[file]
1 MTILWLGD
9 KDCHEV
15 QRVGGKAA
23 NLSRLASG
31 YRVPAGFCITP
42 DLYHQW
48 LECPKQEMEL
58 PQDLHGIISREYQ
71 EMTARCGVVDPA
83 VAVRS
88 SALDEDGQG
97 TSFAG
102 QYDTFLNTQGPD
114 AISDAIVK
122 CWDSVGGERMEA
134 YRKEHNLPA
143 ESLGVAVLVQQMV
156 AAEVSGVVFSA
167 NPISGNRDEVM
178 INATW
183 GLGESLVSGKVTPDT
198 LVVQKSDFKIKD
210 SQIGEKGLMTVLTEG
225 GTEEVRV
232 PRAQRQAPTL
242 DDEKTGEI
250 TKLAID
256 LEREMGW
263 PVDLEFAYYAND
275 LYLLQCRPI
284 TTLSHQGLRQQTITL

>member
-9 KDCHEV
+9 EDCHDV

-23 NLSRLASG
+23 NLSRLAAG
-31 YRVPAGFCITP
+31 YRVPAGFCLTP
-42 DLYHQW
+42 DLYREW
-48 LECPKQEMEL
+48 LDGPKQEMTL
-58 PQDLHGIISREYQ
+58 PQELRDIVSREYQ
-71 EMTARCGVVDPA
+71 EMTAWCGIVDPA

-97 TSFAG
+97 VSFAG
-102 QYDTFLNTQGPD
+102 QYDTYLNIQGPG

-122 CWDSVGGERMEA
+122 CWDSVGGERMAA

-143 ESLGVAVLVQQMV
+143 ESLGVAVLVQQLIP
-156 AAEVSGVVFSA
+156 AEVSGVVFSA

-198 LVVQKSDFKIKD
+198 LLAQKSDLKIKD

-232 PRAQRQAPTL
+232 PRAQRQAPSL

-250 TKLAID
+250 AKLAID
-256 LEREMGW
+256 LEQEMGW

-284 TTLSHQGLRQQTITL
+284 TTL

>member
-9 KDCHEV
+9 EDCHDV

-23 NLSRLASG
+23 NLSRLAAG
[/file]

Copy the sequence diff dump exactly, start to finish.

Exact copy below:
1 MTILWLGD
9 KDCHEV
15 QRVGGKAA
23 NLSRLASG
31 YRVPAGFCITP
42 DLYHQW
48 LECPKQEMEL
58 PQDLHGIISREYQ
71 EMTARCGVVDPA
83 VAVRS
88 SALDEDGQG
97 TSFAG
102 QYDTFLNTQGPD
114 AISDAIVK
122 CWDSVGGERMEA
134 YRKEHNLPA
143 ESLGVAVLVQQMV
156 AAEVSGVVFSA
167 NPISGNRDEVM
178 INATW
183 GLGESLVSGKVTPDT
198 LVVQKSDFKIKD
210 SQIGEKGLMTVLTEG
225 GTEEVRV
232 PRAQRQAPTL
242 DDEKTGEI
250 TKLAID
256 LEREMGW
263 PVDLEFAYYAND
275 LYLLQCRPI
284 TTLSHQGLRQQTITL

>member
-9 KDCHEV
+9 EDCHDV

-23 NLSRLASG
+23 NLSRLAAG
-31 YRVPAGFCITP
+31 YRVPAGFCLTP
-42 DLYHQW
+42 DLYREW
-48 LECPKQEMEL
+48 LDGPKQEMTL
-58 PQDLHGIISREYQ
+58 PQELRDIVSREYQ
-71 EMTARCGVVDPA
+71 EMTAWCGIVDPA

-97 TSFAG
+97 VSFAG
-102 QYDTFLNTQGPD
+102 QYDTYLNIQGPG

-122 CWDSVGGERMEA
+122 CWDSVGGERMAA

-143 ESLGVAVLVQQMV
+143 ESLGVAVLVQQLIP
-156 AAEVSGVVFSA
+156 AEVSGVVFSA

-198 LVVQKSDFKIKD
+198 LLAQKSDLKIKD

-232 PRAQRQAPTL
+232 PRAQRQAPSL

-250 TKLAID
+250 AKLAID
-256 LEREMGW
+256 LEQEMGW

-284 TTLSHQGLRQQTITL
+284 TTL

>member
-9 KDCHEV
+9 EDCHDV

-23 NLSRLASG
+23 NLSRLAAG